More Secret Than Sensible; Accounting Methods Block a Clear View
Byline: William F. Ford and Walker Todd, SPECIAL TO THE WASHINGTON TIMES
During 2008, the first full year of the recession, the Federal Reserve system expanded its balance sheet by $1.33 trillion, or 145 percent. The Fed also took on hundreds of billions of mortgage-linked assets with high-default risks, often in exchange for its own low-risk, short-term U.S. Treasury assets.
Because the scale and complexity of these activities raise serious concerns, outside observers should scrutinize the Fed's every move. But the Fed's distinctive in-house accounting standards make it difficult for outsiders - including Congress - to evaluate the Fed's monetary and lending operations and how they might increase the risk to taxpayers.
The Fed's activities need to be more transparent. This could be accomplished at least in part by requiring the Fed to use the same Generally Accepted Accounting Principles (GAAP) used by commercial banks and other private companies.
The lack of GAAP conformity has hardly mattered in the past because the Fed's annual balance sheet and income statements didn't entail serious transparency issues.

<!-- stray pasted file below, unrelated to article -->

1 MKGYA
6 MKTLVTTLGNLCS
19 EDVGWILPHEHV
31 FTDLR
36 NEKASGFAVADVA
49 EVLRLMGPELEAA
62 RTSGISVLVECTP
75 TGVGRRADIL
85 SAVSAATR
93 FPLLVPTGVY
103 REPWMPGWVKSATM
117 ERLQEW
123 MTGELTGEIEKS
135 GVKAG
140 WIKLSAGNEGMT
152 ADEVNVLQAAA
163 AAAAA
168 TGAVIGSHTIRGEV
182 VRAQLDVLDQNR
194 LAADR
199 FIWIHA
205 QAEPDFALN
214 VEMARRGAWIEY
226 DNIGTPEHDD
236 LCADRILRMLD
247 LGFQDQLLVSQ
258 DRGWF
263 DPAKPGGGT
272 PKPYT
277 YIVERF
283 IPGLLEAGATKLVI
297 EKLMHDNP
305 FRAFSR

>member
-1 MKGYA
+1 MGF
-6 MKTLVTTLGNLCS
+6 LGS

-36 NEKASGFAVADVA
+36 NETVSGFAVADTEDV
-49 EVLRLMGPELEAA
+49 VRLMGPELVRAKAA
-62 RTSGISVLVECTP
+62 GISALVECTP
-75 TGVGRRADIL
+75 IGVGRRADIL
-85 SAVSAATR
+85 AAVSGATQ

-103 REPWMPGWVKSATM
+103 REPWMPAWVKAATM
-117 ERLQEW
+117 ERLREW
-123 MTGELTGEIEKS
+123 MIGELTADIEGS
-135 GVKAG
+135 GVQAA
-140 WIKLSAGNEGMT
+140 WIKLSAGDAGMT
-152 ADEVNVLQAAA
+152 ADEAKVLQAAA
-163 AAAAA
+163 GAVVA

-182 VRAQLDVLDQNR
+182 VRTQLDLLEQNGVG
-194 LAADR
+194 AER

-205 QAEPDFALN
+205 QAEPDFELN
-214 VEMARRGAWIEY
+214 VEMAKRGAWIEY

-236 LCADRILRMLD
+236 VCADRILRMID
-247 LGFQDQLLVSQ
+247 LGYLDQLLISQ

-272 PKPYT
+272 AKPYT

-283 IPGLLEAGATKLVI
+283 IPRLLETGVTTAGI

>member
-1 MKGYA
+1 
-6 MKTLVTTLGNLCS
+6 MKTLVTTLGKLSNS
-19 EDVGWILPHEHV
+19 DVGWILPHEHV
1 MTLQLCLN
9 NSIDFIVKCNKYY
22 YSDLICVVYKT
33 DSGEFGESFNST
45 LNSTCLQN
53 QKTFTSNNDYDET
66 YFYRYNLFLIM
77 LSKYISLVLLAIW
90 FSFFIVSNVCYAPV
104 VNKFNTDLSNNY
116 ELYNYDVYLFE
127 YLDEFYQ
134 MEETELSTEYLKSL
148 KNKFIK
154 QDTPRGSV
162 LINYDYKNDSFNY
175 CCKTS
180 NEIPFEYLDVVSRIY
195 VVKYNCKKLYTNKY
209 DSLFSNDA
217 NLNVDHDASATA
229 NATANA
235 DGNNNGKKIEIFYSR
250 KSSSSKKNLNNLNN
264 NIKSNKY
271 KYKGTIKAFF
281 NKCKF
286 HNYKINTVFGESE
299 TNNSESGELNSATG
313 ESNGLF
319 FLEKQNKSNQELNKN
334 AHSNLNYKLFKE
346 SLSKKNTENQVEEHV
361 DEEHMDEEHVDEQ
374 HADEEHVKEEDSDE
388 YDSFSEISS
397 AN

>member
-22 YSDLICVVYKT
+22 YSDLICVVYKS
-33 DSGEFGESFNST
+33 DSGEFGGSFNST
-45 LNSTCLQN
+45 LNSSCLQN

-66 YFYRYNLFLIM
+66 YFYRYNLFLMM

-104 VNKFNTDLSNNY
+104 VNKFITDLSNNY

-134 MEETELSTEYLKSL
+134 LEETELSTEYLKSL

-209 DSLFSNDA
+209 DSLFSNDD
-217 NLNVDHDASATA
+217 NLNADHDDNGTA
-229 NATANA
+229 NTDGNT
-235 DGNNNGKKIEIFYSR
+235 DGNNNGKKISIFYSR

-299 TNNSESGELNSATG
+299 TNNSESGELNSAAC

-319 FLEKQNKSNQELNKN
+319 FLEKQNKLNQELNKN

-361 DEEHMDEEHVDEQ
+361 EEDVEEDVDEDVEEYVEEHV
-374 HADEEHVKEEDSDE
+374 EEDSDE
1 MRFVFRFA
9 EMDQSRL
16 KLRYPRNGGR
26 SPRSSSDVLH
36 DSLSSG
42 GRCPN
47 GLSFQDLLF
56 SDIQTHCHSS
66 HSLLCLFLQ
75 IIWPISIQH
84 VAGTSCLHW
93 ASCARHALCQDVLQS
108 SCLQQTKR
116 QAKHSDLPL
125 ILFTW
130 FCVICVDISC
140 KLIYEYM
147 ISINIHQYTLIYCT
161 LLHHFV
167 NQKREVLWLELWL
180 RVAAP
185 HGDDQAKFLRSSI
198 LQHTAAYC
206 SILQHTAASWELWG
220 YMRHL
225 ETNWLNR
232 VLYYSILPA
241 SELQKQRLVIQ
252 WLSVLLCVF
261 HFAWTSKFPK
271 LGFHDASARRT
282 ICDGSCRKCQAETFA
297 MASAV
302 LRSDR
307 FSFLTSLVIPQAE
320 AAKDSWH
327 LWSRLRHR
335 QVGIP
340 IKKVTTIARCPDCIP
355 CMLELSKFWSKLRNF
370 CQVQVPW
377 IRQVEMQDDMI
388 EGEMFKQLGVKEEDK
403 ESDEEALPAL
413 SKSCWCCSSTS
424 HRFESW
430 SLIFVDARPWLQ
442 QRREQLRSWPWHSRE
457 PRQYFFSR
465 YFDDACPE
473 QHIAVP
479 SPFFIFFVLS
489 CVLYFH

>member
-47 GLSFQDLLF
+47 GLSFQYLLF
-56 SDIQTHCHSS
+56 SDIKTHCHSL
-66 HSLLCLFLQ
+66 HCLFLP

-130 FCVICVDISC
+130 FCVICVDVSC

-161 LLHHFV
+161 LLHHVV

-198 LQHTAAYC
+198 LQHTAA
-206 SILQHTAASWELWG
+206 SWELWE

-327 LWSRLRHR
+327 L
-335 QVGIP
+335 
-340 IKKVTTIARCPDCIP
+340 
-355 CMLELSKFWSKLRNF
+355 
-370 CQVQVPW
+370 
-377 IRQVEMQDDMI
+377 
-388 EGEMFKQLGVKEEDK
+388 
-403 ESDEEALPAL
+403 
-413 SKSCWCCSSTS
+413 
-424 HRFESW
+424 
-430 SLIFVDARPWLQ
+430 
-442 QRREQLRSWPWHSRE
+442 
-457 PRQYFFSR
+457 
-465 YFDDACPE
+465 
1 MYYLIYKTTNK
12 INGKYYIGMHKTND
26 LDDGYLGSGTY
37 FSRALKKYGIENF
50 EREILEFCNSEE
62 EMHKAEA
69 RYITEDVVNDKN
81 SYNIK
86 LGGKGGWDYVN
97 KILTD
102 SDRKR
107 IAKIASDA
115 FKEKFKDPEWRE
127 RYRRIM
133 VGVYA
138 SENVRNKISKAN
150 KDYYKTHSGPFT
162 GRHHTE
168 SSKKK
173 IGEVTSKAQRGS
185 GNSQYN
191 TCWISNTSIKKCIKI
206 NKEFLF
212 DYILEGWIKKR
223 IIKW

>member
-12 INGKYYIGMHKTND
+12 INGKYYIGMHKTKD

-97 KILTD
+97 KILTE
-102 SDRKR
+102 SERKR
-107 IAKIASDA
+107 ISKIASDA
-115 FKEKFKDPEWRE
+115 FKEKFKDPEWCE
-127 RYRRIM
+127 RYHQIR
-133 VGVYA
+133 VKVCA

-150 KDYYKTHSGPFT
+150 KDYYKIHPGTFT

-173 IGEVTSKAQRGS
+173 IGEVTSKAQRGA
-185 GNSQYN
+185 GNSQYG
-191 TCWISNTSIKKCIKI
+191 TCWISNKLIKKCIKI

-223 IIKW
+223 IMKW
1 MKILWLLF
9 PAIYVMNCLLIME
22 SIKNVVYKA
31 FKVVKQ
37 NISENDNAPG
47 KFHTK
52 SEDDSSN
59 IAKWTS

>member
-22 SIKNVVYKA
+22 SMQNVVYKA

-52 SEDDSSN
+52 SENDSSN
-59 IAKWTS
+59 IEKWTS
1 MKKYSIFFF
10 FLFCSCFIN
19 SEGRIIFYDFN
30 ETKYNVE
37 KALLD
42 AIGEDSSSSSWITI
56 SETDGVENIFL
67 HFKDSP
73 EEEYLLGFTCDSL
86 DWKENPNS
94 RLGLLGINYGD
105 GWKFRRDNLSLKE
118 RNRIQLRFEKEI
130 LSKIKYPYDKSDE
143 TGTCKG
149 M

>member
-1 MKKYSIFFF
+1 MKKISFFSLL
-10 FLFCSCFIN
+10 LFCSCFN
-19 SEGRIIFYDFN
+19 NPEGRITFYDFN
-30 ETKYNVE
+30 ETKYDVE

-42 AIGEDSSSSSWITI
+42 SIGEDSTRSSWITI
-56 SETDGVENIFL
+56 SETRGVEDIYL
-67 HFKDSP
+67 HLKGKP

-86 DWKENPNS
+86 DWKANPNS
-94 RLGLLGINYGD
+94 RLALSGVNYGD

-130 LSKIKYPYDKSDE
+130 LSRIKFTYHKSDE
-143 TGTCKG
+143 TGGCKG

All that changed in mid-2007, when the Fed rapidly expanded its assets via some major changes in the credit risk and liquidity profiles of its balance sheet. Outside observers now have to read between the lines to estimate the real costs and benefits of the Fed's recession-fighting programs.
Consider two examples. One involves the Federal Reserve's ratio of liabilities to reserves. The second involves the low quality of the newly added - typically mortgage-linked - assets.
The Fed's use of leverage increased dramatically during 2008, from 24:1 to 53:1. This left the Fed with about the same tiny capital ratio as Fannie Mae, Freddie Mac and Bear Stearns just before they failed. The Fed, however, cannot fail, because its obligations are backed by the full-faith-and-credit of the federal government - in short, by the power to tax.
If the Fed were a commercial bank, its deeply diminished capital - below 2 percent of assets - would subject it to prompt corrective action, including seizure by federal bank supervisory authorities. In 2008, the Fed would have had to add more than $54 billion to its capital accounts to maintain the same approximately 4 percent capital-to-assets ratio as at year-end 2007. It added only $2.6 billion.
An important difference between GAAP and the Fed's accounting system is the absence of reserves for loan losses stemming specifically from the Fed's large and growing pool of high-risk assets. …